Masala ELT and Chai

Spicy ELT and some chai

My students don’t read.

I was reading a blog post by Asli Saglam on her blog which also had a presentation full of ideas on how to encourage reading in EFL/ESL students . I have taken the title from her post.

Interest in reading has declined all over the world. The reasons for this are ample. In my opinion, applying or trying to apply too many strategies to encourage reading in EFL/ESL students may create chaos in both teaching and learning how to read. The very simplemethod of leading in the students to the topic of the text, engaging their interest, doing some word-mapping for vocabulary and creating some questions works really well. I am saying this from having taught EFL to university students. I have seen this working in the class and students like to fetch some more information on the topic outside of the class to quell their curiosity. The important thing here is to have an interesting topic and a more interesting lead-in to the topic.

Holiday in the garb of an ELT conference? Sometimes. Just sometimes.

It’s time we did some introspection and sifted the good from the bad.

I have taught EFL in a university in Turkey for 4 years. The thing is that the heads themselves are found lacking in interest in sending their teachers to these mostly educative conferences. They don’t have funds kept aside for ELT. ELT is not given a fair treatment in terms of development of teachers or even the development of students. Let’s keep the rich private schools out of this.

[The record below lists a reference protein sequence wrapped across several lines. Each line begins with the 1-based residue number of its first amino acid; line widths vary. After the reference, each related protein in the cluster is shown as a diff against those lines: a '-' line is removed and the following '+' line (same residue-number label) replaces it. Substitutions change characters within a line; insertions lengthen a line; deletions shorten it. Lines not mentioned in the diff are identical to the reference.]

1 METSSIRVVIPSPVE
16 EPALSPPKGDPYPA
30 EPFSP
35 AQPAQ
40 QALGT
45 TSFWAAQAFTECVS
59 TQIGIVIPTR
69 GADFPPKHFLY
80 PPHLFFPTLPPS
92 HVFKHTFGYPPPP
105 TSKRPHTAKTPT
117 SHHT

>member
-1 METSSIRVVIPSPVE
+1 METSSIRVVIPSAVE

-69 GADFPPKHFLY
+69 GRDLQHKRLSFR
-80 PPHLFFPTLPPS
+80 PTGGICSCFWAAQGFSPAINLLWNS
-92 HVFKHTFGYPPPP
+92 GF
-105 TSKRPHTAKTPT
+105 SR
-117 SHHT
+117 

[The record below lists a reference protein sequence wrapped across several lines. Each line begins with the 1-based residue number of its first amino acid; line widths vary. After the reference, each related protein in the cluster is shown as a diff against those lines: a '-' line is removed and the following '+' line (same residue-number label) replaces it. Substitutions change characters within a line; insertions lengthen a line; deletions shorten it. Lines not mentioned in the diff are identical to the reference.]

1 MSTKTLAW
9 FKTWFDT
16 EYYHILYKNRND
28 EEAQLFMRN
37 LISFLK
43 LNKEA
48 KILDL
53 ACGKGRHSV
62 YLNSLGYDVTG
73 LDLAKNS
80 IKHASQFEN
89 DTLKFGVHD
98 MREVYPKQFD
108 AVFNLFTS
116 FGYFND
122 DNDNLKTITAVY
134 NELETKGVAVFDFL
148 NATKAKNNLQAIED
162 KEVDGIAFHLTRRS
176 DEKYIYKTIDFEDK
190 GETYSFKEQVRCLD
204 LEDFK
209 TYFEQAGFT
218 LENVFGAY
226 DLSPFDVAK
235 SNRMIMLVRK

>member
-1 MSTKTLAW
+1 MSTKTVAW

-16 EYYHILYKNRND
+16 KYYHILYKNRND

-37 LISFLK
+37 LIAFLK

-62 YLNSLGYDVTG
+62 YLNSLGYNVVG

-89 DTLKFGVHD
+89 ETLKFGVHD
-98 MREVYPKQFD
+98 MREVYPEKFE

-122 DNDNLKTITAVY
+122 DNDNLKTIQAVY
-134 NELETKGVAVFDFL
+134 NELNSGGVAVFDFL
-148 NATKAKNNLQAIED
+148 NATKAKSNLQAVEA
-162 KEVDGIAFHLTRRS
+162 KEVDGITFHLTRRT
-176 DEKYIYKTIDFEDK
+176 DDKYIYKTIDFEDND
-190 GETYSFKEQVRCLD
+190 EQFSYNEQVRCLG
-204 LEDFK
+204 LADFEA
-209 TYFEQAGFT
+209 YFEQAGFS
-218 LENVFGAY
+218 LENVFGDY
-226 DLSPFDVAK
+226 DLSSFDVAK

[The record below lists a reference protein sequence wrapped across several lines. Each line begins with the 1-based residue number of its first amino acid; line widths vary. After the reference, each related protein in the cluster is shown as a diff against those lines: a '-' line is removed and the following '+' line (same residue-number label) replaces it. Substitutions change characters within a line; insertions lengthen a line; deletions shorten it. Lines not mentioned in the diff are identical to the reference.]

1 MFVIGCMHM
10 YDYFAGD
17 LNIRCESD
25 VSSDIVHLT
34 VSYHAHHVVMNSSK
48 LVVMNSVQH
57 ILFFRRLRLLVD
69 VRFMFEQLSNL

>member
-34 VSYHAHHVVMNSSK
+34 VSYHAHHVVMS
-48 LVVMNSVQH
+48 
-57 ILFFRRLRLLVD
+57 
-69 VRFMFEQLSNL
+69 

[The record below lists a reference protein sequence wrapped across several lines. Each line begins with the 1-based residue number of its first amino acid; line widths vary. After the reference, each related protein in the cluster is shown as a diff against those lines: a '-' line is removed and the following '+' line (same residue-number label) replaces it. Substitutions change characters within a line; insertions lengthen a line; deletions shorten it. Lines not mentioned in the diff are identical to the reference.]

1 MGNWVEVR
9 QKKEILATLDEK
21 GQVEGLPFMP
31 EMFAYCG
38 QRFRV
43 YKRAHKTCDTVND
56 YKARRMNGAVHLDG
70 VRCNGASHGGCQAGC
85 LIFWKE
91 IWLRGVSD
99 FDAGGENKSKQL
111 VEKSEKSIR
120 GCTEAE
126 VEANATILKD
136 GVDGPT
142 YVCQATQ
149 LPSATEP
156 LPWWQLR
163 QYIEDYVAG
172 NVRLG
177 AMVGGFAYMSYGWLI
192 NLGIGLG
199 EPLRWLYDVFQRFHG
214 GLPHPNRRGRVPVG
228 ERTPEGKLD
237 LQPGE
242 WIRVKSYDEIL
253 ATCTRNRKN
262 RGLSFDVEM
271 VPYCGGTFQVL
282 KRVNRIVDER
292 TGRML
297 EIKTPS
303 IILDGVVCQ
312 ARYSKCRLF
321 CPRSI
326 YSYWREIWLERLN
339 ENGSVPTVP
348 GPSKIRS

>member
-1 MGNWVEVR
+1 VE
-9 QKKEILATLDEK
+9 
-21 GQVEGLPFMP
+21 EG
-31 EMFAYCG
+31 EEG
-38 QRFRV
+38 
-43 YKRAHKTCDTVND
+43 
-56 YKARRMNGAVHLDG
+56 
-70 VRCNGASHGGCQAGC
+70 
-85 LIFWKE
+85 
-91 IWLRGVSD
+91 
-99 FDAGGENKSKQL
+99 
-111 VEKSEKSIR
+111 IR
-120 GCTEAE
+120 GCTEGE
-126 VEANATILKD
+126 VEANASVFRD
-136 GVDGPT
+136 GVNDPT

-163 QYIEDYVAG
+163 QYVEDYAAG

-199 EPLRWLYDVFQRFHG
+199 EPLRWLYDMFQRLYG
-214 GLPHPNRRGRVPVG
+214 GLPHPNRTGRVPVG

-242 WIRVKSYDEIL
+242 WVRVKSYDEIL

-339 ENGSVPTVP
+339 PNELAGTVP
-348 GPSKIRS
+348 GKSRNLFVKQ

Having said that, many conferences are just a promotion of publishers’ own interests. Books have to be sold after all. Also, the kind of teaching ideas floated around by the specialists are mostly not viable for the smaller colleges or state universities because of lack of funds. Other issues why these ideas are not viable are the number of students in each class, low interest levels and lack of or absence of equipment to carry on what is discussed in these conferences. Not all, and I say this again, not all but many of these conferences are a ticket to a holiday in exotic places. 

Mobile Assisted Language Learning (MALL)

I am a regular visitor to Kalinago. I found her research on MALL. I wanted to comment there but have been unable to because of some HTML tags which have flustered me. So, I decided to write my comment here. 

Hey Karenne. This is a very informative post. Though I have a fun take on this, yet I don’t think that MALL is ever going to be used for learning a language seriously or going to be an effective tool. I have been thinking of the application of such applications for sometime now. MALL – the acronym becomes a noun , or two different nouns.🙂 The first Mall is the shopping mall and the second Mall is a kind of a promenade. Both are places for leisurely activity.MALL is going to be used more for leisurely activities while travelling or waiting .
People have begun to have really short attention spans. To learn a language it is important to have a certain discipline which will give learning an impetus. The classroom offers that discipline and impetus and it also offers a little sense
of competition in that space which can be productive in learning. So, am not sure if MALL is going to be really effective.
I do look forward to your views.
Cheers
Manoranjan Dhaliwal

Just do it. You’ll love it

This is one activity which can be done across the board with students ranging from elementary to advanced level students. You can do it in any setting, too. Here you go:

An opinion on Burcu’s article on her blog.